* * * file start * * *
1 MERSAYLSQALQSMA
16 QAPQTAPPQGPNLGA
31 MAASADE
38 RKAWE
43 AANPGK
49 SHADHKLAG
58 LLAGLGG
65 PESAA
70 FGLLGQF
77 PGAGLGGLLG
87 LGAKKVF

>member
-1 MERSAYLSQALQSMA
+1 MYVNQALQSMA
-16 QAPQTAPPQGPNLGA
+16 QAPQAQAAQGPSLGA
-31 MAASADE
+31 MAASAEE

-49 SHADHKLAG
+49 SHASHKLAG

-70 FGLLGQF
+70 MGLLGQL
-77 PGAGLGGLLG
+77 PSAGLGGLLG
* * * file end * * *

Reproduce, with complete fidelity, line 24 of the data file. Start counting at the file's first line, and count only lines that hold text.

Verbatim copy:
+77 PSAGLGGLLG